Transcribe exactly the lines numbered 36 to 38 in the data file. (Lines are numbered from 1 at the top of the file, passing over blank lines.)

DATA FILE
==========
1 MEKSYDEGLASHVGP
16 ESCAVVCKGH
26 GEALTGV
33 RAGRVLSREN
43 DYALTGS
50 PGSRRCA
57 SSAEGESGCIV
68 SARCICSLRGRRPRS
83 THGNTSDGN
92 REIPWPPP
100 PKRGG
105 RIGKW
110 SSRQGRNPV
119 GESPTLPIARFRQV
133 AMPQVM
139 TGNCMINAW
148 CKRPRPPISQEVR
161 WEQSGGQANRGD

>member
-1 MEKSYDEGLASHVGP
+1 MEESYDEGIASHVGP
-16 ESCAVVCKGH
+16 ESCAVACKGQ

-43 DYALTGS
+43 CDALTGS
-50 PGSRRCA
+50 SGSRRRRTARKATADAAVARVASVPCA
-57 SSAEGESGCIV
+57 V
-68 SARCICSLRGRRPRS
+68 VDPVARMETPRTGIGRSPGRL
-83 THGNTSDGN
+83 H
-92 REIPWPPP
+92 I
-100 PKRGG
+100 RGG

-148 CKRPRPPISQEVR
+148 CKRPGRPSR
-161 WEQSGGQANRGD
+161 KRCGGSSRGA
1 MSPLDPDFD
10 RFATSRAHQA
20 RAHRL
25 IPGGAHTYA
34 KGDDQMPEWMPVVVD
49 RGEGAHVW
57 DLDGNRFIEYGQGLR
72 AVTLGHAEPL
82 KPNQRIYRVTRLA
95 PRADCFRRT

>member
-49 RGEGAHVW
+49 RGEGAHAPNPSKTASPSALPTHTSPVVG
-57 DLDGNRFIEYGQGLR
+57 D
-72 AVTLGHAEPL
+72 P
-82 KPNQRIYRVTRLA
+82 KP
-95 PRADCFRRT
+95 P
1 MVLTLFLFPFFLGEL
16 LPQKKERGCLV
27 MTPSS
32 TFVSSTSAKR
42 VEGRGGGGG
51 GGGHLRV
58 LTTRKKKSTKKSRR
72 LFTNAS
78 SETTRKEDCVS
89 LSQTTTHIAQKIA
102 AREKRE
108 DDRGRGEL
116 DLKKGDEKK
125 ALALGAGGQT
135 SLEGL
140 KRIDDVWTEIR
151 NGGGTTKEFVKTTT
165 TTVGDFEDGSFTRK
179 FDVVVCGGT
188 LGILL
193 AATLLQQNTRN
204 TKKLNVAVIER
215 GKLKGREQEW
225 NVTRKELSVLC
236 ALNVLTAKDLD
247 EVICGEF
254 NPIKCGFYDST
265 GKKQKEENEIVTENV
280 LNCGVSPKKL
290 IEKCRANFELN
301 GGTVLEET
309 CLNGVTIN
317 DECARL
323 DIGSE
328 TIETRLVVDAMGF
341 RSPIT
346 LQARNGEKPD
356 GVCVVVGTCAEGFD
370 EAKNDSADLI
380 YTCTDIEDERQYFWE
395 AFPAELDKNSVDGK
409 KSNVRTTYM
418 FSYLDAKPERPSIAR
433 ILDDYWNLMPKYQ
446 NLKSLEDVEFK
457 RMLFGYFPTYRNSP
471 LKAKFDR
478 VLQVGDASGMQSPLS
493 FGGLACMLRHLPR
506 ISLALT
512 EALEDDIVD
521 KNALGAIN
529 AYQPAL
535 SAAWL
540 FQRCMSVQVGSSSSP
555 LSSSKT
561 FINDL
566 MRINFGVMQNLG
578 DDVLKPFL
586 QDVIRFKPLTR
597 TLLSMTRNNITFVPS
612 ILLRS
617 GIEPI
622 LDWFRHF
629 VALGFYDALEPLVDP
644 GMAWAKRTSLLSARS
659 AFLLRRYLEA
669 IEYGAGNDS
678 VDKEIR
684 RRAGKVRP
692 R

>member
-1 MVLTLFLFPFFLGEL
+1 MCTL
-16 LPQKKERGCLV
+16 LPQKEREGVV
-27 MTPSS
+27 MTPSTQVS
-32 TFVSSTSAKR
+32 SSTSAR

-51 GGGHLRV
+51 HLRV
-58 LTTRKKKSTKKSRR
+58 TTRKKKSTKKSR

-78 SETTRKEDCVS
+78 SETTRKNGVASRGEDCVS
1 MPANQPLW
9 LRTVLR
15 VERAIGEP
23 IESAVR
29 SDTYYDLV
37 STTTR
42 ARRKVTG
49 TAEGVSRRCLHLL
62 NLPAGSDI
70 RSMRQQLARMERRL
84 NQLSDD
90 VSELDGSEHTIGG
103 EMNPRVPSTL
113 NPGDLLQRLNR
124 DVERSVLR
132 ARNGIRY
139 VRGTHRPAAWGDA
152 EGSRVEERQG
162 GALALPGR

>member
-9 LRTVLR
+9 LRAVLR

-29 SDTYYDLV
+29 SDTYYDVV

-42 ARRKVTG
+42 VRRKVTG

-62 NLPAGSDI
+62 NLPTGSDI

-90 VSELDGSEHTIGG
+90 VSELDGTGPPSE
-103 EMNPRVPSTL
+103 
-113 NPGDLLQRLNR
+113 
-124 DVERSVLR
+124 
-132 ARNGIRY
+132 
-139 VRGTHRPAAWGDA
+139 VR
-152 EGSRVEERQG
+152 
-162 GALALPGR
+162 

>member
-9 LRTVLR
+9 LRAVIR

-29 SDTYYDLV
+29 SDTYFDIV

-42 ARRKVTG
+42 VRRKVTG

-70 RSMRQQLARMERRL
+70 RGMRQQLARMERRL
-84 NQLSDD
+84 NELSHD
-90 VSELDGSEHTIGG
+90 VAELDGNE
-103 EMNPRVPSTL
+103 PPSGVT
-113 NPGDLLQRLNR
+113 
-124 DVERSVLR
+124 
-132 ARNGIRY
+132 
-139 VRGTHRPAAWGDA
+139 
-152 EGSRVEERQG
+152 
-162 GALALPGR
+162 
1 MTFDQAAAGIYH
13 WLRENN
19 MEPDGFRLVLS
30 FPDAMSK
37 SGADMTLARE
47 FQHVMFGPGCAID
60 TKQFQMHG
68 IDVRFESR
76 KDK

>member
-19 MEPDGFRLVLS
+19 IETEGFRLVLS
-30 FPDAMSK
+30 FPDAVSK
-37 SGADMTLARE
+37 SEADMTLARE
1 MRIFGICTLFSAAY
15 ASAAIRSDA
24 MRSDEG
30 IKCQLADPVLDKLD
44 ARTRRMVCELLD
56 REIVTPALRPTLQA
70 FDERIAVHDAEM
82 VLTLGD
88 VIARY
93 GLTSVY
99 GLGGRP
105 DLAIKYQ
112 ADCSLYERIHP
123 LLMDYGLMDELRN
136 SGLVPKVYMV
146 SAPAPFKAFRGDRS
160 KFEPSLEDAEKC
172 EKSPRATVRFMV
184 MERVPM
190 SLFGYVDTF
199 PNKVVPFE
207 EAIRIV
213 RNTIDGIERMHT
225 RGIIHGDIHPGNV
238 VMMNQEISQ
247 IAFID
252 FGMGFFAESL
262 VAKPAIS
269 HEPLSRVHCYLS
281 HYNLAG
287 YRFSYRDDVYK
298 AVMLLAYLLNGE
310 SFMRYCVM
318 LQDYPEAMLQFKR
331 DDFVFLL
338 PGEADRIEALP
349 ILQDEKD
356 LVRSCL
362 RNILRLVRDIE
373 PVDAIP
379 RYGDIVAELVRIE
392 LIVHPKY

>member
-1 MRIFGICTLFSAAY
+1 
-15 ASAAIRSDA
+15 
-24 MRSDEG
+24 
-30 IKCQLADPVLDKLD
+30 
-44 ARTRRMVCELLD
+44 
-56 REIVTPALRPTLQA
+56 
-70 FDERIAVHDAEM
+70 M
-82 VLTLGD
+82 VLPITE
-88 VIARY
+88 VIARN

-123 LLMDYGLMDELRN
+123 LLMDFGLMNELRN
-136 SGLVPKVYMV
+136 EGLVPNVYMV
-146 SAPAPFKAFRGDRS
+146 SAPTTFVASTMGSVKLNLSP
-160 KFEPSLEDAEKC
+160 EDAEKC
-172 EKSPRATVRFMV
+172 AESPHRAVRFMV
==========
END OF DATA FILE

-100 PKRGG
+100 RGG

-148 CKRPRPPISQEVR